If you’ve ever felt a burning sensation in your chest after eating, there’s a good chance it was heartburn. According to the National Institute of Diabetes and Digestive and Kidney Diseases, more than 60 million Americans suffer from heartburn every month, while 15 million experience it daily.
Heartburn is not a disease but a symptom of problems that deal with the way your body digests food. Most of the problems are just annoyances, but if they become severe or last too long, it can be a sign of a worse condition like gastroesohageal reflux disease (GERD).
So the question most people ask is how do you know if what you’re feeling is heartburn, and if it is, what can you do to make it better?
Why Heartburn Happens
When you eat food or drink liquids, they move from your mouth down your esophagus and through your digestive track. At the end of the esophagus is a muscle called the lower esophageal sphincter (LES). Its job is to open up and let food into your stomach and then close so it can’t come back up. From there, the digestive acid in your stomach breaks down the food into nutrients your body can absorb.
If your LES muscle gets weak or doesn’t close tight enough, it can allow food or stomach acid to flow back up from your stomach into your esophagus. This is called acid reflux, and it can cause the burning sensation most of us associate with heartburn. (Note: Some reflux is normal, and your esophagus usually clears it up immediately.)
While there are a variety of things that can cause heartburn, the symptoms people have tend to be similar:
- Burning sensation in the chest and throat
- Pain that gets worse at night
- Pain that gets worse when you bend over or lie down
- Sour taste or bitter taste in the back of your mouth or throat
Things That Can Cause Heartburn
Heartburn seems to be a response to several factors:
- When the LES is put under pressure, it can allow contents in the stomach to come out. The pressure can come from being overweight, pregnant, or overeating; or actions like lying down, bending over, or exercising.
- Certain foods or medications can increase the amount of stomach acid produced. Or they can weaken the LES so it doesn’t close tightly. The list is long and different for everyone but alcohol, caffeine, carbonated beverages, whole milk, and foods that are greasy, spicy, or acidic are common triggers.
- Other physical problems in the digestive tract or abdomen. Inflamed stomach lining, ulcer, or hiatal hernia (a weakness in the diaphragm that lets a part of the stomach push up into the chest) can cause heartburn.
- Stress and/or lack of sleep can change the digestive process, increase the amount of stomach acid the body produces, or lead to abdominal muscle tension that can cause or worsen heartburn.
Heartburn Remedies You Can Try
Almost everyone experiences occasional heartburn. But that doesn’t change how unpleasant it can be. Here’s a list of things you can try to make it better:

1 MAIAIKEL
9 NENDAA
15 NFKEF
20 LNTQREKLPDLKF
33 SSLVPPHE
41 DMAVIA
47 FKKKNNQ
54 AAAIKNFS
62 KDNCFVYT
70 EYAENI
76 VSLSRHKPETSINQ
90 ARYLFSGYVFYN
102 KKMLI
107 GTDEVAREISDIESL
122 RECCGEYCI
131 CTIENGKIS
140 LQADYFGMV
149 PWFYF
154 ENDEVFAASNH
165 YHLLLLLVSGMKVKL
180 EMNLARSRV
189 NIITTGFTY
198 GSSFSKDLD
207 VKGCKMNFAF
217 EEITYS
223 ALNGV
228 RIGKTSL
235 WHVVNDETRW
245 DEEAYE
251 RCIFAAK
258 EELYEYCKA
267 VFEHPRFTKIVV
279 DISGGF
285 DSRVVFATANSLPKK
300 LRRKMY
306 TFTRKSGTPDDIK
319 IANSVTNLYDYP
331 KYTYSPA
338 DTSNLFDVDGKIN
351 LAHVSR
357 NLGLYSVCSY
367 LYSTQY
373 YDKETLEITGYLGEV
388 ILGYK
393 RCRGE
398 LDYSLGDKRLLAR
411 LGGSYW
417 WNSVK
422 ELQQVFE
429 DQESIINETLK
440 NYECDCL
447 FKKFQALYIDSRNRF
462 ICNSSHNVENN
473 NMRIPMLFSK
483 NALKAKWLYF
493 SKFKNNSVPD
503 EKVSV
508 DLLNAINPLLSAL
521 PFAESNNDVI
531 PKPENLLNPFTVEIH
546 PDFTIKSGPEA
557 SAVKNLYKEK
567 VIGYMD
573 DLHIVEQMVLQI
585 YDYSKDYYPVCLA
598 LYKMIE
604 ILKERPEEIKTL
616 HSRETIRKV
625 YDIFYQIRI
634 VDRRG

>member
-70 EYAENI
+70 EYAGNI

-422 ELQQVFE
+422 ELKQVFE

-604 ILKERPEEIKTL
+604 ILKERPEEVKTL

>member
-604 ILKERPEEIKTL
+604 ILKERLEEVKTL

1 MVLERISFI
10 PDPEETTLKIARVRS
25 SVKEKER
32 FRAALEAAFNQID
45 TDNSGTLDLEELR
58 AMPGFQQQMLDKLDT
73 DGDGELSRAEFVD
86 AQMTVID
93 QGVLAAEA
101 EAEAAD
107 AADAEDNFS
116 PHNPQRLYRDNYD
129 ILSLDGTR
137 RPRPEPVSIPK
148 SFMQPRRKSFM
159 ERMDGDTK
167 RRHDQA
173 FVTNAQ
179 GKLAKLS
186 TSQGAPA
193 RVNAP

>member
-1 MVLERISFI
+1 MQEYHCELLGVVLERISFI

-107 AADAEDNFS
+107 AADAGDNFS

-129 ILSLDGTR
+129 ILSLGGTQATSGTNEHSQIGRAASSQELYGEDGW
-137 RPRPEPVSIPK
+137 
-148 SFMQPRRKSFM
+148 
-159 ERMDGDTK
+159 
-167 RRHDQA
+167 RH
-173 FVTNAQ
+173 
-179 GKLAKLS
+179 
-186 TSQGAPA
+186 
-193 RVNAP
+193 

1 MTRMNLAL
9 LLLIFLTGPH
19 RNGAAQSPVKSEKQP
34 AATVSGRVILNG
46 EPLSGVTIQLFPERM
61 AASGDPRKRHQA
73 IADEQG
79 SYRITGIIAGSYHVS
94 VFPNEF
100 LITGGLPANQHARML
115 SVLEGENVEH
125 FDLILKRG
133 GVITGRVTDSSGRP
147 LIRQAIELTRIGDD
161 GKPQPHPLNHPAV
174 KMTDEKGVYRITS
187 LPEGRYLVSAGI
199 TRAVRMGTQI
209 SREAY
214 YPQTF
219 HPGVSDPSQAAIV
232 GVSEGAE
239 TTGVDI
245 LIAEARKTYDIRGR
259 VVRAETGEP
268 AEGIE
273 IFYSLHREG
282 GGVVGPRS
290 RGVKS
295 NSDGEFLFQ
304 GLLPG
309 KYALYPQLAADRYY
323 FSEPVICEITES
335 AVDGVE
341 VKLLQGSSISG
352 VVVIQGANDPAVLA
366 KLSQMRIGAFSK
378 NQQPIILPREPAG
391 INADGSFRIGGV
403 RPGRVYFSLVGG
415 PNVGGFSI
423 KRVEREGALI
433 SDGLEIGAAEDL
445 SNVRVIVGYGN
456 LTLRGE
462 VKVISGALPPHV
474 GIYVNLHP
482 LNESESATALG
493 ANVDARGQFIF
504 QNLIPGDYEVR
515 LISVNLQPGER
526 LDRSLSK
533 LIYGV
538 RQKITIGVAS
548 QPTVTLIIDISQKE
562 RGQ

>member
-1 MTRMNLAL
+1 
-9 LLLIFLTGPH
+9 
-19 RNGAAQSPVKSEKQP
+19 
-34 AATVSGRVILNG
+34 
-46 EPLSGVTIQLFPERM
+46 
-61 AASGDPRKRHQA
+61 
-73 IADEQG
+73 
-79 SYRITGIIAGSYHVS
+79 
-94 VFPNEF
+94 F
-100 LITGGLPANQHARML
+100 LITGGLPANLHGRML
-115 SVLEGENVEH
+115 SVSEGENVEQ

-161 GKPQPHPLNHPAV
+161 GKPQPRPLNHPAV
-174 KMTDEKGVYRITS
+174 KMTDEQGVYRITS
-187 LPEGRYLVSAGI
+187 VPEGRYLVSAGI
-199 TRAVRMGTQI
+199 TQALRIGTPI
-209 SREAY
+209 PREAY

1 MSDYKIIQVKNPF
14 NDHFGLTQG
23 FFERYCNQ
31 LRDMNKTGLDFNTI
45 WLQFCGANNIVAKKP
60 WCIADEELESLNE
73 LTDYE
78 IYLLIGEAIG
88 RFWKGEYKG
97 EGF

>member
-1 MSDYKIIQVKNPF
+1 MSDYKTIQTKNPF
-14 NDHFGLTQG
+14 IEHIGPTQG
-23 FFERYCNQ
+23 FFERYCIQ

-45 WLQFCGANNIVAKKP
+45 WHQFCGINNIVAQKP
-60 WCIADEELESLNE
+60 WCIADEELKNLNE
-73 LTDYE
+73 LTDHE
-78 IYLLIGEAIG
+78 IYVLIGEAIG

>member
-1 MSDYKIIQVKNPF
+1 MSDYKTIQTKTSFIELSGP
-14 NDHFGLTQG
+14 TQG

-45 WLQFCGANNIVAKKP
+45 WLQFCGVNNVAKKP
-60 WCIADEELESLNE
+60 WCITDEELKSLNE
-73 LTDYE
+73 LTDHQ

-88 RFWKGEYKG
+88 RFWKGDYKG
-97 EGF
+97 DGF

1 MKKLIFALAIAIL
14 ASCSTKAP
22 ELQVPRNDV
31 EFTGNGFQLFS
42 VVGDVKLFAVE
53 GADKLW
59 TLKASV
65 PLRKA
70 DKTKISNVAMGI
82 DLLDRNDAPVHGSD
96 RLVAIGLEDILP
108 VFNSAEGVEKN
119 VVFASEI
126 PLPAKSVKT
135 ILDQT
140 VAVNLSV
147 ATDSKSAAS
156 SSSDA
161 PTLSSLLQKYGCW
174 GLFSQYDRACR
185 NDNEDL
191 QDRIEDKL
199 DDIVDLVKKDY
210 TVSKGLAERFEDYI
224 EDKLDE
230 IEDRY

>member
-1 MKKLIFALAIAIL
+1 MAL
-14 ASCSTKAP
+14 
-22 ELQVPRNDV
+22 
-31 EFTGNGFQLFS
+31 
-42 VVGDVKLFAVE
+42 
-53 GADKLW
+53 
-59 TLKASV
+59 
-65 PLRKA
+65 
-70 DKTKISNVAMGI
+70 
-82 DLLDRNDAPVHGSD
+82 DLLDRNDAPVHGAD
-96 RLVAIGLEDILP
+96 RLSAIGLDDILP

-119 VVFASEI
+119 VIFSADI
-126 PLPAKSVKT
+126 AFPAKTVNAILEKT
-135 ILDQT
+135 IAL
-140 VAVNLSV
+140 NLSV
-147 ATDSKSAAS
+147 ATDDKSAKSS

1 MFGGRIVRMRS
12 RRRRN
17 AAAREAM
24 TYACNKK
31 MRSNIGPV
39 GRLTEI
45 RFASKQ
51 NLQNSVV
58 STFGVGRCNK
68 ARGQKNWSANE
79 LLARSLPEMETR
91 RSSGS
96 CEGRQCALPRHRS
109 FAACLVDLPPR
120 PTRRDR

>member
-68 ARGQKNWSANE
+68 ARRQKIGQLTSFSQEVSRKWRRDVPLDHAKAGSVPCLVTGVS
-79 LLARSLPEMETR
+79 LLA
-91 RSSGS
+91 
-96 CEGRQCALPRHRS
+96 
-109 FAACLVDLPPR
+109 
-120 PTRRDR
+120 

- Maintain a healthy weight. Extra weight can put pressure on your abdomen causing acid to back up into your esophagus.
- Limit food and drink that can cause heartburn: fatty foods, fried foods, alcohol, chocolate, garlic, onions, tomato sauce, and caffeine.
- Quit smoking if you smoke. Nicotine is a LES-relaxer.
- Aim for at least eight hours of sleep a night and reduce the amount of stress in your life. (Read: 4 natural solutions to help you sleep better and 7 ways to manage your stress levels naturally)
- Consider modifying your exercise routine. If you’re not exercising right now, start. It helps with digestion and stress reduction. Avoid high impact exercises that put pressure on your stomach or make you gulp air.
- Eat smaller, more frequent meals instead of larger ones to avoid stomach pressure.
- Try sleeping with your head and chest elevated by inserting a 6-inch wedge under the head end of your bed if heartburn bothers you at night. Gravity can help keep stomach acid where it belongs.
- Avoid wearing clothing that’s tight and puts pressure on your waist.
- Experiment with natural or close-to-natural aids: chewing gum to help clear acid, ½ teaspoon of baking soda in a glass of water to neutralize acid; the herbal remedy Slippery Elm to create a stomach barrier against acid. (Note: Some people have found these remedies to work, but there might not be research to back them up. They should only be tried for a short period of time. If symptoms persist it’s time to talk to your doctor.)
- Try over-the-counter relief with antacids to neutralize acid (Tums or Maalox), but pay attention to the warning signs and don’t overuse them.
When to See the Doctor
If you experience heartburn more than a couple times per week and the remedies listed above don’t work for you, it’s time to make an appointment with your doctor. Your doctor might also refer you to a gasterointestinal (GI) specialist for endoscopic evaluation.
It’s also important to understand that the symptoms of heartburn and heart attack can be similar. If you have pain in your chest and you don’t know if it’s from heartburn or not, call 911 immediately. For more information about heart attack symptoms in men and women, read this article from our blog.
The information presented in this site is intended for general information and educational purposes. It is not intended to replace the advice of your own physician. Contact your physician if you believe you have a health problem.